Cross-Lagged Relationships Among Adolescent Problem Drug Use, Delinquent Behavior, and Emotional Distress

by Khanh Van T. Bui, Phyllis L. Ellickson, Robert M. Bell


Purchase Print Copy

 FormatList Price
Add to Cart Paperback22 pages Free

This study examines the cross-lagged relationships among problem drug use, delinquent behavior, and emotional distress in a sample of 3,458 adolescents from California and Oregon. The analyses used data collected from participants in grades 10 and 12 (or equivalent). Structural equation modeling with latent variables showed strong cross-sectional correlations among these problems, strong stability effects for all three problems, and only one cross-lagged effect (greater frequency of delinquent behavior at grade 10 led to greater problem drug use at grade 12). Multisample analyses by ethnicity (Asian, Black, Latino, and White) showed that the cross-lagged effect was not statistically different in these four groups. The results suggest that curbing delinquent behavior might contribute to the prevention of problem drug use.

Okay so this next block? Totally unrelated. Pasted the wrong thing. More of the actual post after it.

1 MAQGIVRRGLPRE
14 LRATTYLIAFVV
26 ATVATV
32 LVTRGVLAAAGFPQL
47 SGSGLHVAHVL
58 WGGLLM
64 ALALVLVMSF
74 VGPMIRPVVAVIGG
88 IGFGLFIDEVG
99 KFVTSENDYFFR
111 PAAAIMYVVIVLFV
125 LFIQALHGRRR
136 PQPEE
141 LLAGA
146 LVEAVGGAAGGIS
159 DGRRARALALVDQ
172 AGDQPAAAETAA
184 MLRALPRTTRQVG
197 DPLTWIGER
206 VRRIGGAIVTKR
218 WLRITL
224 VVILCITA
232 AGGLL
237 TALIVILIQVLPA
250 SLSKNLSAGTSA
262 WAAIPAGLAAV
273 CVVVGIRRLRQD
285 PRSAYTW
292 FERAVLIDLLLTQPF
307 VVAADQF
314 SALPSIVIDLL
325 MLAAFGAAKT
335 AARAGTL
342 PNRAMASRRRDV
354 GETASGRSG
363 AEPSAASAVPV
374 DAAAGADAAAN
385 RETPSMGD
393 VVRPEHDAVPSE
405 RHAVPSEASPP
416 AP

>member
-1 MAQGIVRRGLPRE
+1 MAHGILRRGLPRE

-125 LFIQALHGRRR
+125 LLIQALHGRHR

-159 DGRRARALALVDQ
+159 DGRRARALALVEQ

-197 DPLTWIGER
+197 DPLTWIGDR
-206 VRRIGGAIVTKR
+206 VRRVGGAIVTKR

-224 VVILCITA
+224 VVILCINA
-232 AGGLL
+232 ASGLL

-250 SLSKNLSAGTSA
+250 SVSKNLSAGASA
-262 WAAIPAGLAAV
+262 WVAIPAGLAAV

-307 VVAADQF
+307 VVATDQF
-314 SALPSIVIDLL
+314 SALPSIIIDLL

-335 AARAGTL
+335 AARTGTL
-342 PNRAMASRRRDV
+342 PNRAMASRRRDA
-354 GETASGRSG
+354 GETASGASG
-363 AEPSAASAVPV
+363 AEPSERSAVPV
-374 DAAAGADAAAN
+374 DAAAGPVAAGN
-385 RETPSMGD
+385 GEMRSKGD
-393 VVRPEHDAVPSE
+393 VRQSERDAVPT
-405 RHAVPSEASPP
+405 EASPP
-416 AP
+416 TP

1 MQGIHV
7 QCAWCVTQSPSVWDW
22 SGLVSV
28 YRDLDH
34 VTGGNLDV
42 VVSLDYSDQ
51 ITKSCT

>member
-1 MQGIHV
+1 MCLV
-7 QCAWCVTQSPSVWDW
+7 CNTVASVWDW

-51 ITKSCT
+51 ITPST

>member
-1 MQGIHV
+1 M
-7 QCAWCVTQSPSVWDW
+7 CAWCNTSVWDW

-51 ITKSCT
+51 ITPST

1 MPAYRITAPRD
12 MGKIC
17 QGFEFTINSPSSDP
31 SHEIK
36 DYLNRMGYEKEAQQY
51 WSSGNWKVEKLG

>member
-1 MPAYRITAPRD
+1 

Originally published in: Journal of Drug Issues, v. 30, no. 2, Spring 2000, pp. 283-304.

This report is part of the RAND Corporation Reprint series. The Reprint was a product of the RAND Corporation from 1992 to 2011 that represented previously published journal articles, book chapters, and reports with the permission of the publisher. RAND reprints were formally reviewed in accordance with the publisher's editorial policy and compliant with RAND's rigorous quality assurance standards for quality and objectivity. For select current RAND journal articles, see External Publications.

The RAND Corporation is a nonprofit institution that helps improve policy and decisionmaking through research and analysis. RAND's publications do not necessarily reflect the opinions of its research clients and sponsors.